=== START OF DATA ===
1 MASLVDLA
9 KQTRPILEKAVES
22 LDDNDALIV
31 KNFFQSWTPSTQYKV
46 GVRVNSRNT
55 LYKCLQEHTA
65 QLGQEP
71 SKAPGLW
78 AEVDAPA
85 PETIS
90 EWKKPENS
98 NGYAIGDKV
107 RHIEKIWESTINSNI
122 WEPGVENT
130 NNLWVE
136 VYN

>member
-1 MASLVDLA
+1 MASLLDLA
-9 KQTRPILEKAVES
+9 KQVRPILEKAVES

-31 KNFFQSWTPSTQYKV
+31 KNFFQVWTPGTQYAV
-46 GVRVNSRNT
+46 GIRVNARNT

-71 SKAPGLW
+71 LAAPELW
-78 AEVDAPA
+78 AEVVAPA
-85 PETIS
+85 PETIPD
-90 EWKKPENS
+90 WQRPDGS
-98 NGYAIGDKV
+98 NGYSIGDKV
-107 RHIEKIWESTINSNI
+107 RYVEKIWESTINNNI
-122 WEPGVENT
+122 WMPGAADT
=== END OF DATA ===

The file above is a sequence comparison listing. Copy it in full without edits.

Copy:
1 MASLVDLA
9 KQTRPILEKAVES
22 LDDNDALIV
31 KNFFQSWTPSTQYKV
46 GVRVNSRNT
55 LYKCLQEHTA
65 QLGQEP
71 SKAPGLW
78 AEVDAPA
85 PETIS
90 EWKKPENS
98 NGYAIGDKV
107 RHIEKIWESTINSNI
122 WEPGVENT
130 NNLWVE
136 VYN

>member
-1 MASLVDLA
+1 MASLLDLA
-9 KQTRPILEKAVES
+9 KQVRPILEKAVES

-31 KNFFQSWTPSTQYKV
+31 KNFFQVWTPGTQYAV
-46 GVRVNSRNT
+46 GIRVNARNT

-71 SKAPGLW
+71 LAAPELW
-78 AEVDAPA
+78 AEVVAPA
-85 PETIS
+85 PETIPD
-90 EWKKPENS
+90 WQRPDGS
-98 NGYAIGDKV
+98 NGYSIGDKV
-107 RHIEKIWESTINSNI
+107 RYVEKIWESTINNNI
-122 WEPGVENT
+122 WMPGAADT